In addition to being a motivation for much of what we do, money is energy. It enables us to go places and do things, including taking care of our families or buying and building a new home. Most of us have a finite amount of this energy, mainly through long years of hard work, patient savings and perhaps the sale of a conventional home.
Now you’re ready to use all that energy to create your dream home. But is it enough? Where can you conserve? That’s why the Log and Timber Homes Council created this Buyer’s Guide, to help consumers make wise choices on the Perfect Path to Your Dream Home.
Begin by sitting down with a lender who specializes in log and timber homes to discuss financing options. By being pre-qualified by your lender, you will how know exactly much energy you have to work with.
How Much Do Professional Builders Spend?
What to the pros typically spend on new home construction? Are there any ballpark figures out there that can help you see if anything is out of line? Indeed there is.
The total cost of an average new home in the U.S. breaks down thusly, according to the 2004 Cost of Doing Business Study: The Business of Building, published by BuilderBooks.com, a division of the National Association of Home Builders (NAHB).
- Finished lot costs 20-25% of the total selling price, with half of that reflecting infrastructure costs, such as utilities and driveway.
- Building materials, everything from foundation and flooring, to porches and roofs, cost 25-30% of the total.
- Onsite labor costs 20-25%.
- General overhead is about 6%.
- Financing costs are about 2%.
Thinking of being your own general contractor to save money? Small-volume builders (constructing an average 4.9 homes a year) who built exclusively on their clients’ land had average gross profit margin of 18.9% and an average net profit of 4.8%, according to the study.
If you decide to build your own home, you won’t earn all of that 4.8%. You will pay far more for labor, since subcontractors will see you as a one-time job and price their services accordingly. You will also pay more for specialty tools needed in log construction. Professional log and timber home builders pro-rate their tools costs over several jobs. You will also pay more for insurance, since insurance companies will see you as a greater risk. It’s also almost guaranteed you will make costly mistakes that pros won’t, which will cost you more in time, materials and labor.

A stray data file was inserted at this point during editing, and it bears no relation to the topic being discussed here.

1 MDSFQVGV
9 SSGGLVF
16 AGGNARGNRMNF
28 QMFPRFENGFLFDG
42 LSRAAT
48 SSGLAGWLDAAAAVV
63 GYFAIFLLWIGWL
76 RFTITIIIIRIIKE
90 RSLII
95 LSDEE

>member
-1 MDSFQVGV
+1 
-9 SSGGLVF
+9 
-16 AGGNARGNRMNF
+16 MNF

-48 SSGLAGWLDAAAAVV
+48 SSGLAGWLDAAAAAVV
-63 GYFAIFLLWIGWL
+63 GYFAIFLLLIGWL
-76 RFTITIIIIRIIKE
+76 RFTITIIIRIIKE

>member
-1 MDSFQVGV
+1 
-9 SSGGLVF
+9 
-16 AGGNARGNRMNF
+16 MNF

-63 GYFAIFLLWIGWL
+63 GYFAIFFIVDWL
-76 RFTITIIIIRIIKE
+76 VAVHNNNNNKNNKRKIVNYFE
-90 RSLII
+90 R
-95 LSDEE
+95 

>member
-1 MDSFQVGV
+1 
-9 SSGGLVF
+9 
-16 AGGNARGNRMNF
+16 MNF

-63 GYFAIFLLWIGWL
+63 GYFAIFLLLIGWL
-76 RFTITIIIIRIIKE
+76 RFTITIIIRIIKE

Want to do more with less? This is called value engineering. Your log and timber home producer and builder have an assortment of cost cutting tricks. Use their expertise. Simply communicate that you need to save money on your budget. They can provide all kinds of helpful advice, including:
- Reducing Square Footage
One way to dramatically reduce costs is to just reduce the square footage of the entire home. Think small and cozy to slash costs. Another smart strategy is to build upward with a two-story design rather than outward, such as with a ranch design.
- Choosing a Stock Design
Custom designs cost more in design time, materials and labor. Most log and timber home manufacturers have dozens of stock plans that they have built time and time again. Many errors have been eliminated in these designs, which makes them go up smoothly, saving you time and money.
- Reducing Lineal Feet of Logs
Adding decorative stone, cedar shake or stucco can actually accent logs and reduce costs.
- Opt for a Simple Roof System
The roof is one of the most expensive material and labor line items in your budget. This is why the simpler the roof system, the less expensive it will be. The most inexpensive roof is a simple, single ridgeline with a shallow pitch. More complicated roof systems, called hips and valleys with a steeper pitch, are more visually interesting. But they are also a lot more expensive.
- Use Drywall on Interior
Pine paneling on the interior of your ceiling looks great. However, it’s roughly twice the cost of drywall—and cedar paneling is even more expensive than pine.
- More Modest Kitchen
If your marriage can take the heat, down grade your kitchen appliances and amenities. Almost everything in a kitchen can be upgraded later, including flooring, appliances and cabinetry.
- Don’t Take a Bath on Your Bath
Much like kitchens, bathrooms have a variety of materials that can be upgraded later. If you want that jetted tub in the master bath but can’t afford it now, specify a soaking tub of the same size from the same manufacturer. Swapping it out in the future will be a snap.
- Avoid Change Orders
Last minute changes in design or materials are called “change orders” and they can quickly take a toll on your budget. Save these for correcting any serious errors.